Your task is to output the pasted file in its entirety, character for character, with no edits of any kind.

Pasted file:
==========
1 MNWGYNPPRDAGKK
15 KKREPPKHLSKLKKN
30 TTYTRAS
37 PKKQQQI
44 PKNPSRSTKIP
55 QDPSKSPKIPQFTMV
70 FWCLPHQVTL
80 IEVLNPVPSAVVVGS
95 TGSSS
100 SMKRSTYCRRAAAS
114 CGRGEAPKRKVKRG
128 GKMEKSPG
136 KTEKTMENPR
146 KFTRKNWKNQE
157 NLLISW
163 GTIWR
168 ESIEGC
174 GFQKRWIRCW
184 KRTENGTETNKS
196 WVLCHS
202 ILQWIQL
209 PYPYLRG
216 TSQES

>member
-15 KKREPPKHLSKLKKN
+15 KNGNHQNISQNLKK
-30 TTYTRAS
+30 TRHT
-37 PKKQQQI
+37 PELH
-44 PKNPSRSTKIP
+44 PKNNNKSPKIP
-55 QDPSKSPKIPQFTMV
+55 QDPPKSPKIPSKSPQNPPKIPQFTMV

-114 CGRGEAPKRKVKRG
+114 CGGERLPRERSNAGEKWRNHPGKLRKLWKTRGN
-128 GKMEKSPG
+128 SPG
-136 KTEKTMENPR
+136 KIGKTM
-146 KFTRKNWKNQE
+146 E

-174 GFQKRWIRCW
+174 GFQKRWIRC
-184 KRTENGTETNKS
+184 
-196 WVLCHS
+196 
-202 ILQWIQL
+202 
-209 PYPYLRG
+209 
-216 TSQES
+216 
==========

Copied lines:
1 MNWGYNPPRDAGKK
15 KKREPPKHLSKLKKN
30 TTYTRAS
37 PKKQQQI
44 PKNPSRSTKIP
55 QDPSKSPKIPQFTMV
70 FWCLPHQVTL
80 IEVLNPVPSAVVVGS
95 TGSSS
100 SMKRSTYCRRAAAS
114 CGRGEAPKRKVKRG
128 GKMEKSPG
136 KTEKTMENPR
146 KFTRKNWKNQE
157 NLLISW
163 GTIWR
168 ESIEGC
174 GFQKRWIRCW
184 KRTENGTETNKS
196 WVLCHS
202 ILQWIQL
209 PYPYLRG
216 TSQES

>member
-15 KKREPPKHLSKLKKN
+15 KNGNHQNISQNLKK
-30 TTYTRAS
+30 TRHT
-37 PKKQQQI
+37 PELH
-44 PKNPSRSTKIP
+44 PKNNNKSPKIP
-55 QDPSKSPKIPQFTMV
+55 QDPPKSPKIPSKSPQNPPKIPQFTMV

-114 CGRGEAPKRKVKRG
+114 CGGERLPRERSNAGEKWRNHPGKLRKLWKTRGN
-128 GKMEKSPG
+128 SPG
-136 KTEKTMENPR
+136 KIGKTM
-146 KFTRKNWKNQE
+146 E

-174 GFQKRWIRCW
+174 GFQKRWIRC
-184 KRTENGTETNKS
+184 
-196 WVLCHS
+196 
-202 ILQWIQL
+202 
-209 PYPYLRG
+209 
-216 TSQES
+216 